Shifting Focus in Trade Agreements: Boosting Supply Chain Efficiency to Grow Global GDP

Last week, the World Economic Forum (WEF), in collaboration with the World Bank and Bain & Company, issued the report, “Enabling Trade: Valuing Growth Opportunities.”  The report concluded that reducing supply chain barriers in two key areas – border administration and transportation and telecommunications infrastructure – could increase global GDP up to six times more than total tariff elimination.   The WEF paper calls on governments and the private sector to tackle these barriers through coordinated action, something which we here at Cisco strongly support.

Meanwhile, two other studies advocate similar approaches.

First, the World Trade Organization (WTO) and the Organization on Economic Cooperation and Development (OECD) have measured trade flow in relation to value added by a country in the production of a good or service that is exported.  This approach provides insight into the importance of services, the role of imports in production processes, the reality of economic interdependencies, and the role of emerging economies.

Second, a recent paper by Bernard Hoekman and Selina Jackson at the World Bank suggests that trade policy negotiations should be structured in ways that reflect the independencies of global supply chains. This approach would improve the commercial relevance and utility of trade liberalization agreements and is being explored in the Transpacific Partnership (TPP) negotiations. This is a groundbreaking approach to trade negotiations that better-reflects the imperatives of global supply chains.

Bottom line:  With these new analyses in hand, governments have an opportunity to adjust their thinking and realign their policy and funding priorities to capture the benefits of supply chain efficiency.  In doing so, they can accelerate global GDP growth around the world.

Breaking the Broadband Bottleneck: NTIA Spectrum Sharing Report

Last week, the National Telecommunications and Information Administration (NTIA) released a report to Congress concerning proposals to expand commercial spectrum sharing opportunities with government and other systems operating at 5 GHz.  This is a direct result of landmark Congressional action last year, when it directed the NTIA and the Federal Communications Commission (FCC) to examine whether government might be able to open nearly 200 MHz of additional spectrum to sharing by unlicensed devices.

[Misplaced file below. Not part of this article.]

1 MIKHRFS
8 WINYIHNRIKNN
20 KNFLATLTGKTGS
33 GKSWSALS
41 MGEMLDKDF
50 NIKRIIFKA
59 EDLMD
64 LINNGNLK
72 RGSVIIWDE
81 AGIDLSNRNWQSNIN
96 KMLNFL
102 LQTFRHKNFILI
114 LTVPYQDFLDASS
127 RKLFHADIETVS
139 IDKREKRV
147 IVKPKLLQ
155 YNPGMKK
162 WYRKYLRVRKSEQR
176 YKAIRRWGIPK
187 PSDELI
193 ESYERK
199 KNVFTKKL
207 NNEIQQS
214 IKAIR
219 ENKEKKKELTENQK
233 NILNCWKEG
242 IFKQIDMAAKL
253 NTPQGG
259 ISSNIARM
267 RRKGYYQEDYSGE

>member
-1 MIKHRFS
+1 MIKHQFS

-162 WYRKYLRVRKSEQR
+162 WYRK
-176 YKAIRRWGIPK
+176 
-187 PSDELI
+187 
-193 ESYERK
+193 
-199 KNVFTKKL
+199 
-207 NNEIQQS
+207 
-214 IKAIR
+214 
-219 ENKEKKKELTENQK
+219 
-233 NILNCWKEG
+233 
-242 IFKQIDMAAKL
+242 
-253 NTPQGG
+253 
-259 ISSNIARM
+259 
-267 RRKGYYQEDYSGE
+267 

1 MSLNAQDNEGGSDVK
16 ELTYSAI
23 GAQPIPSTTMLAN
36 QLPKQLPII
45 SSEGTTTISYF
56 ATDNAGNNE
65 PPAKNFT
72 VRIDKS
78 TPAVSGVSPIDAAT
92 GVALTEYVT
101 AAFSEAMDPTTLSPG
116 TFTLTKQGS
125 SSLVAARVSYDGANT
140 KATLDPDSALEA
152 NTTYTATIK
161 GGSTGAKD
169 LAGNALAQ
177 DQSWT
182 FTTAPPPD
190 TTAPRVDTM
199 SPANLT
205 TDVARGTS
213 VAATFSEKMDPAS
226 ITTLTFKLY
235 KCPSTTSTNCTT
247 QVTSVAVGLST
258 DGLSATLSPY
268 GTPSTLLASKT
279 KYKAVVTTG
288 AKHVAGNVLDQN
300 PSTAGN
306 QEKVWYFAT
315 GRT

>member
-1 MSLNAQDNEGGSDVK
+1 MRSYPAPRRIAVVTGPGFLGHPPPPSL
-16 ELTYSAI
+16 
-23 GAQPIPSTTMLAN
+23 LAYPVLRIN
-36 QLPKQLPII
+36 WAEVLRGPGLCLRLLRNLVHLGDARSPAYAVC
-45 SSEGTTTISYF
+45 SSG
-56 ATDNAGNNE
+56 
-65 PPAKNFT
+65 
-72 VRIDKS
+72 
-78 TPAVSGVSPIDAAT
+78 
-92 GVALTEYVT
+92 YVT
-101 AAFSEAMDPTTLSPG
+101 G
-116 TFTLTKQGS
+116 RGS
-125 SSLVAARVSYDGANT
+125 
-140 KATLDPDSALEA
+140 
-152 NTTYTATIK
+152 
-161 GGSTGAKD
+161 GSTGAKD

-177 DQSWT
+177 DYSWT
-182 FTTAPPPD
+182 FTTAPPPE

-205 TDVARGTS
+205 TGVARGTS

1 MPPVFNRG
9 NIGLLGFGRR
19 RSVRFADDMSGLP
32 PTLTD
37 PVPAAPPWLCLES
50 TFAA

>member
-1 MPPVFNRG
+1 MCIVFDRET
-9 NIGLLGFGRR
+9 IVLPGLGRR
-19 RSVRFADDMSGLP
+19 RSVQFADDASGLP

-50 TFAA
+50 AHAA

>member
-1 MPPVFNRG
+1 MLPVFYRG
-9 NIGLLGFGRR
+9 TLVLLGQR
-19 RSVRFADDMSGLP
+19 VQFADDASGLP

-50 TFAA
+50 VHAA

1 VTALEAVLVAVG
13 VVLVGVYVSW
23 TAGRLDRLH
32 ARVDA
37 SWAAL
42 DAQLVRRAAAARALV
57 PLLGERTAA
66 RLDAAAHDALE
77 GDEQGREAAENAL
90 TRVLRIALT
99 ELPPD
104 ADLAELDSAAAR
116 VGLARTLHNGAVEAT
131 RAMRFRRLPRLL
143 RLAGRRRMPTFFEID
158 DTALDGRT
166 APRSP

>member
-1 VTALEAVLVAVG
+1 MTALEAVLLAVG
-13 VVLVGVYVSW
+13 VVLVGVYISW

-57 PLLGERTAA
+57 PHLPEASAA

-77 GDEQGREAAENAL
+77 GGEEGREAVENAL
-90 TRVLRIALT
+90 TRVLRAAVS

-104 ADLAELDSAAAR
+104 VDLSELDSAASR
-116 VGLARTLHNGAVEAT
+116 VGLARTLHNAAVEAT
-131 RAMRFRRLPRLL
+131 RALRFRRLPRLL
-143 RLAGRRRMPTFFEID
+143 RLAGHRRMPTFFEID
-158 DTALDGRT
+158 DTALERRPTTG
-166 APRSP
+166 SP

The proposed spectrum footprint for unlicensed devices would permit operation over a contiguous block of spectrum, from 5150 MHz to 5925 MHz, providing significant new spectrum for Gigabit Wi-Fi, the next gen Wi-Fi technology capable of multi-gigabit throughput speeds.  Among its many benefits, Gigabit Wi-Fi would be a major leap forward, opening the door to real time HD video in hundreds of applications.

The NTIA report represents a tremendous step toward understanding the radio environment presented by government and other systems in the expansion bands, and is a positive contribution to the technical examination that needs to happen before devices can be allowed to operate in the expansion bands. We are looking forward to working with the NTIA and  participating in the upcoming FCC rulemaking next month to address the technical issues about how unlicensed equipment can share spectrum with incumbent users successfully.

We are very pleased that NTIA has reached this important milestone in the examination of whether additional spectrum can be made available for unlicensed devices at 5 GHz.  The new Gigabit Wi-Fi technologies that we are deploying at 5 GHz represent tremendous advancements in radio technology, and will accelerate the use of high definition video in a range of new applications. In hospitals, manufacturing, education and throughout the economy, Gigabit Wi-Fi promises to break new ground in delivering high quality video imaging. And it is just as important that Wi-Fi is becoming the off-load technology of choice – carrying an estimated 60% of all Internet traffic at the edge by 2016.

Wi-Fi is becoming the default way in which devices connect to the Internet and is now incorporated into everything from smart phones and tablets to cars and smart grid technologies.  Adding wireless capacity is a years-long effort.  If policymakers don’t act now, America faces a serious supply-demand imbalance in the near term. More spectrum must be made available for connectivity and innovation to continue supporting America’s job growth.